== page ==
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Tara VanDerveer is now the winningest coach in college basketball history

Stanford coach Tara VanDerveer smiles as players celebrate her 1,202nd victory as a college coach, against Oregon in an NCAA basketball game Friday, Jan. 19, 2024, in Stanford, Calif.
Tony Avelar
Stanford coach Tara VanDerveer smiles as players celebrate her 1,202nd victory as a college coach, against Oregon in an NCAA basketball game Friday, Jan. 19, 2024, in Stanford, Calif.

Updated January 21, 2024 at 9:46 PM ET

Tara VanDerveer, Stanford's women's coach, has set an all-time record for most coaching wins in the history of college basketball — men's or women's.

VanDerveer got her 1,203rd victory on Sunday in a game Stanford hosted against Oregon State at Maples Pavilion — passing former Duke men's coach Mike "Coach K" Krzyzewski.

Not dwelling on her feat, VanDerveer shifted the attention to the talents of her players and their competition.

"I just love how our team battled," she said after the game. "How about Kiki?" she said, calling out Kiki Iriafen, who had just scored 36 points — a career high.

Celebrations had already begun on Friday, when the 70-year-old coach — now in her 38th season at Stanford and 45th overall — tied the most-wins record. It took Coach K 47 seasons to hit the mark.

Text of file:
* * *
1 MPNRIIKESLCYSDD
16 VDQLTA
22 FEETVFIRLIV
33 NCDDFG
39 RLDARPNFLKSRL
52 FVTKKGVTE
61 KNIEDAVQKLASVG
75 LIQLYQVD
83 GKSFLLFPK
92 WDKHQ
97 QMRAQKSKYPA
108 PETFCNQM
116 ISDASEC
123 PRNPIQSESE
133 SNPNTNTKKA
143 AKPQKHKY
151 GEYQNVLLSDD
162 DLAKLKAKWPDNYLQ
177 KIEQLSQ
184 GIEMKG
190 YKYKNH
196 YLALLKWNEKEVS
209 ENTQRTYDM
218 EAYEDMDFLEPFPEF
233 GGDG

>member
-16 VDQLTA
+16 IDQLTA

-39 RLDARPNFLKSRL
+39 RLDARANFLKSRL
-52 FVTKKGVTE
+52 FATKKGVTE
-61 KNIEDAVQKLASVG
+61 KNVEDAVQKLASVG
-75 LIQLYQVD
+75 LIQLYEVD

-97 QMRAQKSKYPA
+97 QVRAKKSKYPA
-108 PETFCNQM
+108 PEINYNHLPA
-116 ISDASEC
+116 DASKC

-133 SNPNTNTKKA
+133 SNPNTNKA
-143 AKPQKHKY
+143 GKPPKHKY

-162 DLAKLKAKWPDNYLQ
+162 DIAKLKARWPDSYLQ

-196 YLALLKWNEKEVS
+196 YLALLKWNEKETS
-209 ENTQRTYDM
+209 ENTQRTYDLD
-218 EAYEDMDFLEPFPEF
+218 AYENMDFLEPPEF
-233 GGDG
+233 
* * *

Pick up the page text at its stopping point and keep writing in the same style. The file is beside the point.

"It's just a tribute to the great teams I've had, the great places I've worked," VanDerveer told the Pac-12 Network on Saturday. "It's great for women's basketball that there's a lot of attention," she added, "I work at a great place and I have so much support."

It's VanDerveer's latest milestone in a long career marked by success.

Credited with filling more seats at women's games, VanDerveer quickly made Stanford an NCAA powerhouse. She's led the Cardinal to three NCAA titles and 25 conference regular-season titles. Seven Stanford alumni have gone on to win eight WNBA titles.

During the 1995-96 season, she took leave from Stanford to serve as head coach of the women's national team which she led to the 1996 Olympics in Atlanta to win a gold medal with an undefeated record.

In a recent interview with The New York Times, VanDerveer spilled a few secrets to her success: Hiring right, staying even-keeled and taking risks are key, she says. Getting her own coach (a piano teacher to help her learn the instrument) has also given her inspiration.

Before arriving at Stanford in 1985, she began her coaching career at age 24 with Ohio State and later Idaho.

A lot has changed in women's college basketball since VanDerveer graduated from Indiana University in 1975, where she held starting guard positions on the women's basketball team. At a post-game conference on Saturday, she reflected on how far the sport has come.

"We practiced at 7:30 at night because the boys went from 2 to 7," she said. "We had Hamburger Helper when we got home at 9:30 or 10 o'clock at night. We washed our own uniforms, we bought our own shoes, we drove vans. ... My coach was a graduate student.

"Just to see the experience they get now, I'm jealous in a way. But I would talk to my college teammates and say, 'Someday, there's going to be scholarships for girls — aha, that'll never happen,' "she said. "My timing was horrible for playing, but it was very good for coaching. ... To experience this is more than I ever could have dreamed of."

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